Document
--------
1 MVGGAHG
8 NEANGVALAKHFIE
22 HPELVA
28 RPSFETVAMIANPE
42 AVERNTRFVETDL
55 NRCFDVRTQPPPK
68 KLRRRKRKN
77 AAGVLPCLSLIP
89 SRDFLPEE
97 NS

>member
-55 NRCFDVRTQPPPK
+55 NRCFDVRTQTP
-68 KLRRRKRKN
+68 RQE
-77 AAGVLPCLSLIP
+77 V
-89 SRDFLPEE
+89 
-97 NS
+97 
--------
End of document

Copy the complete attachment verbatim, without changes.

1 MVGGAHG
8 NEANGVALAKHFIE
22 HPELVA
28 RPSFETVAMIANPE
42 AVERNTRFVETDL
55 NRCFDVRTQPPPK
68 KLRRRKRKN
77 AAGVLPCLSLIP
89 SRDFLPEE
97 NS

>member
-55 NRCFDVRTQPPPK
+55 NRCFDVRTQTP
-68 KLRRRKRKN
+68 RQE
-77 AAGVLPCLSLIP
+77 V
-89 SRDFLPEE
+89 
-97 NS
+97 